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Princesses: The Six Daughters of George III Paperback – April 11, 2006

4.1 out of 5 stars 32 customer reviews

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Editorial Reviews

From Publishers Weekly

King George III of England (1760–1820) and his queen, Charlotte, had 15 children, among them six daughters, on whom Fraser (The Unruly Queen) focuses her family portrait. She depicts royals who attempted to live a rather homey life, but were torn both by the king's famous madness and by complex political and affectionate alliances within the family itself. Fraser has a great source that she uses extensively: the prolific and elegant letters of Charlotte and her daughters. Their correspondence reveals personalities and daily details that attach the reader to their lives. The letters are at times less informative than suggestive; over-reliance on them contributes a wandering quality to the narrative and too many precious tidbits that Fraser apparently couldn't bear to leave out. She also tends to set up situations that take too long to play out, the most significant being the onset of George's madness. The madness, though, is at the center of the women's lives: it not only helped weaken the monarchy further, it wrecked a happy marriage, created rifts out of family tensions and contributed to only three of George's talented daughters marrying, and then too late in life to have children, while two others triggered scandal with their affairs. It's a sad and fascinating story. 24 pages of color illus. Agent, Jonathan Lloyd.(Apr. 8) --This text refers to the Hardcover edition.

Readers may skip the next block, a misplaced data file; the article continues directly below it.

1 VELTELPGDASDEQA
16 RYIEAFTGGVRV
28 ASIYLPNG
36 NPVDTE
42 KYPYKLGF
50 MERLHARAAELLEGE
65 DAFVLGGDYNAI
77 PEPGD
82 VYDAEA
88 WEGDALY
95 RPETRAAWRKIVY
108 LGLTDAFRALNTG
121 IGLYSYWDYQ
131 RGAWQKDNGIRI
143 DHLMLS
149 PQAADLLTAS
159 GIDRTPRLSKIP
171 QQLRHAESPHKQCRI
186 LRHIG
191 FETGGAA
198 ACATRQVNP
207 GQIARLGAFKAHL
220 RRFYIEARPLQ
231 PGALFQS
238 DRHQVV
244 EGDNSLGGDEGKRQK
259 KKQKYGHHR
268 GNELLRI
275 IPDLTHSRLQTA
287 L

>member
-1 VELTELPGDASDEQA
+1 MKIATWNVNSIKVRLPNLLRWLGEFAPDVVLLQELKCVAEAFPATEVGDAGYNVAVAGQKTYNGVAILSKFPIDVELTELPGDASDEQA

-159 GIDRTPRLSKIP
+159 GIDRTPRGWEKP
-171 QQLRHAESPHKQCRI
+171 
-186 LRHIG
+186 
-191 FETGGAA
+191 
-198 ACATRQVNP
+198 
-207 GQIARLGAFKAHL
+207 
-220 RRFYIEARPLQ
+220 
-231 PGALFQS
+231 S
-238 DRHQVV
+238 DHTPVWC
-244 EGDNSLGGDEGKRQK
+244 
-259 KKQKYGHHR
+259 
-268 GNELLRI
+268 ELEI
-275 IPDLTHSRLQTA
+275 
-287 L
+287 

From Booklist